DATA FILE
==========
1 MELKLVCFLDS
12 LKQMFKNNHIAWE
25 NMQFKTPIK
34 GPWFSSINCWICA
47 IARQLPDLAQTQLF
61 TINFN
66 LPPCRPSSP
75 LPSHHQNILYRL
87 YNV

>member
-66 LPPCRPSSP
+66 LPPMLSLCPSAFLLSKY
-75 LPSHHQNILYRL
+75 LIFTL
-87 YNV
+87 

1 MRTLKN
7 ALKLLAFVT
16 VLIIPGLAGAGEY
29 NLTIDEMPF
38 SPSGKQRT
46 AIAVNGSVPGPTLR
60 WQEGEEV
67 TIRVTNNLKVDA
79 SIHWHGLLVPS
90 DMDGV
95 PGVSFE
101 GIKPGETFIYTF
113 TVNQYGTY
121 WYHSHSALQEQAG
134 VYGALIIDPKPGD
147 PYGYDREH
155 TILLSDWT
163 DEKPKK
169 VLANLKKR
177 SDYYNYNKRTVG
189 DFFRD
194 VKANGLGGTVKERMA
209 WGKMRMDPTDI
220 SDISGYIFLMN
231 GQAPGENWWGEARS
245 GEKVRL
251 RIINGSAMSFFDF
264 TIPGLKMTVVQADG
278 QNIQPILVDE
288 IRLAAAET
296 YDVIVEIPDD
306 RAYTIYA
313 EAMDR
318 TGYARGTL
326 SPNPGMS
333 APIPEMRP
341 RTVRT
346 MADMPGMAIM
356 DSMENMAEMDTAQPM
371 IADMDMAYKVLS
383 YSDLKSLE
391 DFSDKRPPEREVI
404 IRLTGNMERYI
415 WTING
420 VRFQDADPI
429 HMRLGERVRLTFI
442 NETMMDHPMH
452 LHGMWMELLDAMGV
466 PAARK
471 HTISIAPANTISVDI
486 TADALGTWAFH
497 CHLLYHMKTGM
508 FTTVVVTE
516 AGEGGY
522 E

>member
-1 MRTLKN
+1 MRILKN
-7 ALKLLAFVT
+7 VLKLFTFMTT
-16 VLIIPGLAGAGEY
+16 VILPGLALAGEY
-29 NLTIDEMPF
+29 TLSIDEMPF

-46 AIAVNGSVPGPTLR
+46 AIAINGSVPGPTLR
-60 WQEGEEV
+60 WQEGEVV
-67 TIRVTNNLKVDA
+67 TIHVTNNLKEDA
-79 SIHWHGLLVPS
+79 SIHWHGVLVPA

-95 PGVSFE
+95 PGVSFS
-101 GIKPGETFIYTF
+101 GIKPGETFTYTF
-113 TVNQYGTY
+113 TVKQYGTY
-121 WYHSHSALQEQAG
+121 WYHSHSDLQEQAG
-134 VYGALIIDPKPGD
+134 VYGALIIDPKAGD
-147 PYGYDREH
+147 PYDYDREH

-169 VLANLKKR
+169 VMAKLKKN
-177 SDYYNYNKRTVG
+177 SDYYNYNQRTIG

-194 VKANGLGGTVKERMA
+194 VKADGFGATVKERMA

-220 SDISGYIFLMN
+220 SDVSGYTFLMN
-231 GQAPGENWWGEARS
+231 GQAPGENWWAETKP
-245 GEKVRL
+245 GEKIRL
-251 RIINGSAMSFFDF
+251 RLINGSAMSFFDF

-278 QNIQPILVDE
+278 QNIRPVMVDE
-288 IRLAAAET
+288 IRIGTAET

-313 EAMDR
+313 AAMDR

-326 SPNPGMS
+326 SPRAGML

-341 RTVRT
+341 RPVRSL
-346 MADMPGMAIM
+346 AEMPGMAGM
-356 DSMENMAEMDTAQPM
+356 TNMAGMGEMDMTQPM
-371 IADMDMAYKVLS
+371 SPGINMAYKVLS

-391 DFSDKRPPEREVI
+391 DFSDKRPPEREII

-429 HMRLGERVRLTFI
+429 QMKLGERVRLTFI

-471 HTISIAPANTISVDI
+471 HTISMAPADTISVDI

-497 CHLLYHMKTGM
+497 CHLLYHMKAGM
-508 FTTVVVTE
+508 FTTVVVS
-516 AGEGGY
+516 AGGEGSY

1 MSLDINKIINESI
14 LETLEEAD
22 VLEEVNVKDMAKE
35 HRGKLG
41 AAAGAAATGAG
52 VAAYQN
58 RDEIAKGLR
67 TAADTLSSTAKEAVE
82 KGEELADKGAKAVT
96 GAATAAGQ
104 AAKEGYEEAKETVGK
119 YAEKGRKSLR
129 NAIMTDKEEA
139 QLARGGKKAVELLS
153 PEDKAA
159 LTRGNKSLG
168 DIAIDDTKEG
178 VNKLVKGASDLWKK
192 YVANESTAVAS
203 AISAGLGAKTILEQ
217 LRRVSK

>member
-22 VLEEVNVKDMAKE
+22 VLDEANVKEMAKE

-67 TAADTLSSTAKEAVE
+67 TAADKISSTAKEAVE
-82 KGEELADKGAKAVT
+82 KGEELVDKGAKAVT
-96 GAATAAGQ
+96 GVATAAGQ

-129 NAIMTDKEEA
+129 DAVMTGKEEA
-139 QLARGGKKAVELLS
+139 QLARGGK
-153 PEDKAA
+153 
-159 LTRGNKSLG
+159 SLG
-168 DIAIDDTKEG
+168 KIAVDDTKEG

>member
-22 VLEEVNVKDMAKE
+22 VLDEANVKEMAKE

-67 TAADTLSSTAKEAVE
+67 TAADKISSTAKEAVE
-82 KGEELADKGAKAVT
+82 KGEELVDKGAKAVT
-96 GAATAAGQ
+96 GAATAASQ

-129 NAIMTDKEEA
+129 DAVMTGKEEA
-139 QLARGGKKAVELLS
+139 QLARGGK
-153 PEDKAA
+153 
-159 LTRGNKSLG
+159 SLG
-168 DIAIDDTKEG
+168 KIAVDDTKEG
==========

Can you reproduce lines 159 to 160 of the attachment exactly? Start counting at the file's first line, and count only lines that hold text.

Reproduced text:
168 DIAIDDTKEG
178 VNKLVKGASDLWKK